Parents everywhere, rejoice!
On October 7, President Obama signed the Bathrooms Accessible in Every Situation Act (BABIES Act) into law. The Act, introduced by Representative David Cicilline (D. RI), requires that every publicly-accessible federal building (including post offices, courthouses, social security offices, etc) must contain changing tables in both the women’s and the men’s restrooms. Not only that, the changing tables must be present on every floor, with proper signage to point parents and soiled-diaper-wearing children in the right direction!
“Government needs to do more to ensure that public buildings are family-friendly. No mom or dad should ever have to worry about finding a safe, sanitary place to change their baby ― least of all in a federal building that’s paid for by taxpayers,” Cicilline stated on his website.
The Act received bipartisan support in Congress, and although it only mandates that certain federal buildings must make changing stations readily available to both men and women, it is a small, but greatly appreciated, step in the right direction.
I can’t count the number of times my husband has been out with one of our children when they were babies and needed a space to change their diaper, only to be met with the fact that there wasn’t one– or that it was in the women’s bathroom and inaccessible to him. This leaves parents the option of changing babies in public places, or in unsanitary conditions, like on the ground. I imagine, for stay-at-home dads, male nannies and same-sex couples, the lack of available changing stations is a common frustration.
Thankfully, this is not the first time this issue has been publicly broached. One of the most widespread requests for change in the past year was brought by actor and father Ashton Kutcher, who first started out by sharing his no-changing-station woes on social media. When he saw the overwhelming response from parents all around the country, he then launched a Change campaign publicly asked that large retailers Costco and Target start making changing tables available to both fathers and mothers (both stores have set plans into motion to remedy this problem, now, too!).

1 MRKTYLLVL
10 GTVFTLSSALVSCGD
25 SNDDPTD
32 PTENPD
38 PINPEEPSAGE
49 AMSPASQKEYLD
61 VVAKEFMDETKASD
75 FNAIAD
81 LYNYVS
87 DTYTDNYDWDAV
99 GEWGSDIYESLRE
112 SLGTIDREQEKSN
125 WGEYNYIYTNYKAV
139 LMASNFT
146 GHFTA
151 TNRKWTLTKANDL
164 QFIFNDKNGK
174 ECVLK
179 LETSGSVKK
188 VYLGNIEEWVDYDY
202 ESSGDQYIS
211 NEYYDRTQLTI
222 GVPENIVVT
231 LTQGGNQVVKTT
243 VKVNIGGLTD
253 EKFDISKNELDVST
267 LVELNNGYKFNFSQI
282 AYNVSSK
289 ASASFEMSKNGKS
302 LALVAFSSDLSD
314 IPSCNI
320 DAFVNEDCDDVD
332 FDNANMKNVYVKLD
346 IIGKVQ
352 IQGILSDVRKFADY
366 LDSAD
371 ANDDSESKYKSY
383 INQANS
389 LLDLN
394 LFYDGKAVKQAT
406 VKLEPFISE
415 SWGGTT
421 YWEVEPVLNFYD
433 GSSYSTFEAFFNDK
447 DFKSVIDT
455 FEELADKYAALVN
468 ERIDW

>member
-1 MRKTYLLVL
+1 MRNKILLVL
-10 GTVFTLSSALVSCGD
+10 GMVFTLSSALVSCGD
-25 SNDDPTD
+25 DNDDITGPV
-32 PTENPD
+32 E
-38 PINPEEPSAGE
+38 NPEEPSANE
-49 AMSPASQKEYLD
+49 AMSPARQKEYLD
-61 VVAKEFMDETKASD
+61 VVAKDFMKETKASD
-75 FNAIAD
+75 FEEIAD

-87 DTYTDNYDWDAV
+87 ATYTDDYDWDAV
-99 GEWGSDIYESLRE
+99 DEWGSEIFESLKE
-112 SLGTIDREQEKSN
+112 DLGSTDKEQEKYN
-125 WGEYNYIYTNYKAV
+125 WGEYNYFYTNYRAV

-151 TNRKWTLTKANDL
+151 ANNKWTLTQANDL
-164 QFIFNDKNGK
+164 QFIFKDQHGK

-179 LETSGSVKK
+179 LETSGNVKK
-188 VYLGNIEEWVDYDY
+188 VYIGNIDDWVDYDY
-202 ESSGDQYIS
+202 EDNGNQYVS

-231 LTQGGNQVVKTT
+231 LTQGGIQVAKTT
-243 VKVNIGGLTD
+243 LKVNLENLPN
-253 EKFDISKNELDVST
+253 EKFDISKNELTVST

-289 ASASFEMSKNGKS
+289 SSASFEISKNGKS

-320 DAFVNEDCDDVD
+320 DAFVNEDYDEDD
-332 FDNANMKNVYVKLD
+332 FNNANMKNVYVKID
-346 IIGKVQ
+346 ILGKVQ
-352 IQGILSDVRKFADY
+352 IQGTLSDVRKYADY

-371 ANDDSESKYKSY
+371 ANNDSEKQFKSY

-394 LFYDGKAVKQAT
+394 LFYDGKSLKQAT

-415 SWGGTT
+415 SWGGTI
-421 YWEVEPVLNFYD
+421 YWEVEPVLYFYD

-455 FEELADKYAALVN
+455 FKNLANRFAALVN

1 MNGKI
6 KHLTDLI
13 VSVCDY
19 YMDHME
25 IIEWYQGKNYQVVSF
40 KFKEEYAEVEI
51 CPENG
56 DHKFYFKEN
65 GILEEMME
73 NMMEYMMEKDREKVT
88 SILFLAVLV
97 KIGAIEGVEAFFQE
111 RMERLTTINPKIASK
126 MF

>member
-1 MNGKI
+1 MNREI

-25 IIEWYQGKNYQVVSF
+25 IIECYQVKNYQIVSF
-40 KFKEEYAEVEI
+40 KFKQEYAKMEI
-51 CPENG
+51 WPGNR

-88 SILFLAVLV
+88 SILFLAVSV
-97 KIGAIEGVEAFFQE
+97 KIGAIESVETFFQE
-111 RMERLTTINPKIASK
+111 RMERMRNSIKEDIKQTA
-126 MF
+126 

In an interview with website A Plus, Kutcher states, “ “I would like my daughter to experience a world where gender doesn’t dictate one’s responsibility or limit one’s opportunity.” Us too, Ashton.
We are living in an age where the standard of fatherhood and masculinity is changing, and it’s a beautiful thing to behold. Dads are emboldened to take part in the child rearing process in an incredibly hands-on and involved way; seeing themselves as equals in the process of caring for their little ones. I hope we as a collective society continue to encourage positive changes on both a political and societal level. Not only do we benefit from it, but our kids do, too.
Rachel is a wife and mother living in Raleigh, North Carolina. She’s a fan of good coffee, wearer of gray t-shirts, and is constantly starting books she will never finish. Her family is her joy, and she loves to engage with other moms and dads on matters of parenting. Her blog posts have also been featured on the Today Show Parenting Blog and Scary Mommy.